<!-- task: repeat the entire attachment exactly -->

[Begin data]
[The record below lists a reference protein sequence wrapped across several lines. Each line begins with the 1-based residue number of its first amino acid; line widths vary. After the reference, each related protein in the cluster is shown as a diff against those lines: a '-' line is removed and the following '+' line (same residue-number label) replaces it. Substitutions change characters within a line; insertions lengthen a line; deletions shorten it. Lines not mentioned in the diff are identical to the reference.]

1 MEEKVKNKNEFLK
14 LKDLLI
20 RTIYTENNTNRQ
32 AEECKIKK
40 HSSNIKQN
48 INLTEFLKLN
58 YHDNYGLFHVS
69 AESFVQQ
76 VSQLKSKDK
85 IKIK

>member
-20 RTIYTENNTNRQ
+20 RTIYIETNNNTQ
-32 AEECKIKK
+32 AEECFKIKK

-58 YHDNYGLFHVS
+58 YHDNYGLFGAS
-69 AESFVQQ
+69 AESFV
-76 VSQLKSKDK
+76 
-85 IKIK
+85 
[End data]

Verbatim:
[The record below lists a reference protein sequence wrapped across several lines. Each line begins with the 1-based residue number of its first amino acid; line widths vary. After the reference, each related protein in the cluster is shown as a diff against those lines: a '-' line is removed and the following '+' line (same residue-number label) replaces it. Substitutions change characters within a line; insertions lengthen a line; deletions shorten it. Lines not mentioned in the diff are identical to the reference.]

1 MEEKVKNKNEFLK
14 LKDLLI
20 RTIYTENNTNRQ
32 AEECKIKK
40 HSSNIKQN
48 INLTEFLKLN
58 YHDNYGLFHVS
69 AESFVQQ
76 VSQLKSKDK
85 IKIK

>member
-20 RTIYTENNTNRQ
+20 RTIYIETNNNTQ
-32 AEECKIKK
+32 AEECFKIKK

-58 YHDNYGLFHVS
+58 YHDNYGLFGAS
-69 AESFVQQ
+69 AESFV
-76 VSQLKSKDK
+76 
-85 IKIK
+85 